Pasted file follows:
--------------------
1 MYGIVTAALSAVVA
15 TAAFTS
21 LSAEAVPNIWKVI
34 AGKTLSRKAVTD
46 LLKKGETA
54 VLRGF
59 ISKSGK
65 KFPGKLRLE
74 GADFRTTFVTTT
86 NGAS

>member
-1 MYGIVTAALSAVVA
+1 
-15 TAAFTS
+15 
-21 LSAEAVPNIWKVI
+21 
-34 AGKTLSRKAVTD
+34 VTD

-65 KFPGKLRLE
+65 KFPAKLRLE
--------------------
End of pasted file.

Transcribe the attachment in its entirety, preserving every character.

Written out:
1 MYGIVTAALSAVVA
15 TAAFTS
21 LSAEAVPNIWKVI
34 AGKTLSRKAVTD
46 LLKKGETA
54 VLRGF
59 ISKSGK
65 KFPGKLRLE
74 GADFRTTFVTTT
86 NGAS

>member
-1 MYGIVTAALSAVVA
+1 
-15 TAAFTS
+15 
-21 LSAEAVPNIWKVI
+21 
-34 AGKTLSRKAVTD
+34 VTD

-65 KFPGKLRLE
+65 KFPAKLRLE